Poetry. It gets under your skin. Says the things you don’t know you could say; didn’t know how to say. Let’s the feeling flesh out the words as they strip you to your bones.

Poetry. Its riches rediscovered because of Mother’s dementia; the way we found to communicate still when conversation was impossible. The way I could tell her over and over I loved her and she understood. Poetry was where she still had a place in this world. And now she is out of it, where the world still articulates her.

Mother introduced me to poetry. She wasn’t much of one for novels. Not enough time. She liked her scriptures and the psalms; and language. Radio 4 was her university. I was attending poetry group before Mother declined, but the intensity and the thrill of poetry was rekindled by those last years when I would read to her, poem after poem while she held my hand and listened with a tuned ear. Smiled. Squeezed my fingers to the beat of the words. Her passport to a still place in a world that pushed her off balance into fear and anxiety time and time again.

For all the fear and confusion that dementia left in its wake, it could not destroy that love of language that she had. The rhythms and cadences still connected. We owe a huge debt of gratitude to poets too numerous to list. I wish I had known Dannie Abse’s poetry to read to her. He is my ninety-year-old pin up; his voice a comet, blazing into his tenth decade, lighting the way for those who follow.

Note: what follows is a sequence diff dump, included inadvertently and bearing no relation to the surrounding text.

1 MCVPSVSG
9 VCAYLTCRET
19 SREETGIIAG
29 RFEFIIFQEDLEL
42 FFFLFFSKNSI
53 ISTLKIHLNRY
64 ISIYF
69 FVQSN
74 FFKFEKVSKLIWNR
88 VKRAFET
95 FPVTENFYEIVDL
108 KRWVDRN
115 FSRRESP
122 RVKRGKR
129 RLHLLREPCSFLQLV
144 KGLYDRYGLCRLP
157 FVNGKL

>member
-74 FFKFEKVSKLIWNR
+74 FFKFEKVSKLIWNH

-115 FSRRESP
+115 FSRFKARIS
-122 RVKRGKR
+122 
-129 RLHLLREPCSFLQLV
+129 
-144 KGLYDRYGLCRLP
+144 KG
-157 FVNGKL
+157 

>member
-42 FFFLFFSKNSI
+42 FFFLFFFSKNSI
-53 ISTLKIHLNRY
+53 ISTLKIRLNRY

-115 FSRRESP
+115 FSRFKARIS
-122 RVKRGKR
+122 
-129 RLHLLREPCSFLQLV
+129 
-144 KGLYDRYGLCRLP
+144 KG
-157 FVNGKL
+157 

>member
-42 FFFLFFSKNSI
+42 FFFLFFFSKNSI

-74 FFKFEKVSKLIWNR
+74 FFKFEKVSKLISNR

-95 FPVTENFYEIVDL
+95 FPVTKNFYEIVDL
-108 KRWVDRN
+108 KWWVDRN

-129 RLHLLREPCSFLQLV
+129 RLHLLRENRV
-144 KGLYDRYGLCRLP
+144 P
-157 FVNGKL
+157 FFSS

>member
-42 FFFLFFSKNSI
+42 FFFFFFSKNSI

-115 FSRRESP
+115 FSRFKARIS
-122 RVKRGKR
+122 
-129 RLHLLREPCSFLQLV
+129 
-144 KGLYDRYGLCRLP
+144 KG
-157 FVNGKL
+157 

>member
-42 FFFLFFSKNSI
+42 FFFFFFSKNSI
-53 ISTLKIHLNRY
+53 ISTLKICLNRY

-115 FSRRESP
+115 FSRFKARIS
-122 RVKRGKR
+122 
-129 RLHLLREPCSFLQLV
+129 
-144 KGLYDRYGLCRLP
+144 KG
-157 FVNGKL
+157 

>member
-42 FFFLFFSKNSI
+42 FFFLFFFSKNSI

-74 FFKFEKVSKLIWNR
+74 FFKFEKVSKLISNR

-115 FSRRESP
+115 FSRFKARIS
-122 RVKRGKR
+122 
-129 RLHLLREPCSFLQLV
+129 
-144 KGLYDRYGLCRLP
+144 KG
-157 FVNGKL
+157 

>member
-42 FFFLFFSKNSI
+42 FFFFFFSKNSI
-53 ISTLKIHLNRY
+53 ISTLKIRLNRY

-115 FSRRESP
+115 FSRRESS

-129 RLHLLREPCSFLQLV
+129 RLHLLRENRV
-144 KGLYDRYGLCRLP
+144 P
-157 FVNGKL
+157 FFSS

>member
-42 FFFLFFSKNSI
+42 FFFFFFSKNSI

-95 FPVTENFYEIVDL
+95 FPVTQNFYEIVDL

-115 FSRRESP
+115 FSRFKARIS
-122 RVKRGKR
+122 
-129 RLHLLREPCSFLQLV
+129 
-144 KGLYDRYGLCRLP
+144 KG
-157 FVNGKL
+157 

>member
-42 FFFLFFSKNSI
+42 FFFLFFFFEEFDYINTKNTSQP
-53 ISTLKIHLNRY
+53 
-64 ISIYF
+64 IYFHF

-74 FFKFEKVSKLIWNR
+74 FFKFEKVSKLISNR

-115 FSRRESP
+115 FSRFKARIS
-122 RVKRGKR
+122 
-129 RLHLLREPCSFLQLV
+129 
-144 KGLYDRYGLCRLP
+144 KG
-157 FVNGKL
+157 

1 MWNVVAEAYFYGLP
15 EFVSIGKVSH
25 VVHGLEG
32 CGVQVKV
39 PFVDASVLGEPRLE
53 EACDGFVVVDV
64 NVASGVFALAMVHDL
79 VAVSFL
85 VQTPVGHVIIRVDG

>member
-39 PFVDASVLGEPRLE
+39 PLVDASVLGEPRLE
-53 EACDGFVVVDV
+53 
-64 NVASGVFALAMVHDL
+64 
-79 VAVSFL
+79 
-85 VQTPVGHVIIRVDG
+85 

Poetry. If we ever scatter her ashes this is the poem I will read:

The Scattering
I cast you into the waters.
Be lake, or random moon.

Be first light,
lifting up its beggar’s cup.

I scatter your ashes.
Be the gale teaching autumn
to mend its ways,
or leopard so proud of his spotted coat.

Be the mentor of cherry trees.

I cast your dust far and wide,
a sower broadcasting seed:
Be wild rose or hellebore or all-heal.

Descend as a vein of silver,
never to be seen,
deep in the lynx-eyed earth.

Rise as barn owl white as dusk;
dove or raven marvelling at his flight.
Know different delights.

Penelope Shuttle
in collection, Sandgrain and Hourglass, 2010, Bloodaxe Books,
ISBN 1-85228-82-3


16 thoughts on “Poetry

    • I was at a poetry reading evening last night. One of the most powerful set of poems was about one of the poets’ grandmothers with whom she lived for two years at the end of her grandmother’s life. She had been her carer. They were extremely moving.

    • I treated myself to two books by Dannie Abse at the weekend via AbeBooks. He was shortlisted for the TS Eliot Prize and had the audience in the palm of his hand. I bought his latest volume, Speak Old Parrot, and Ash on. A Young Man’s Sleeve. I expect to be immersed in Welshness…
      My next purchase will probably be Helen Mort who was also shortlisted. She is only in her twenties, but what a poet.

  1. Pingback: RIP My Ninety Year Old Pin Up | IsobelandCat's Blog

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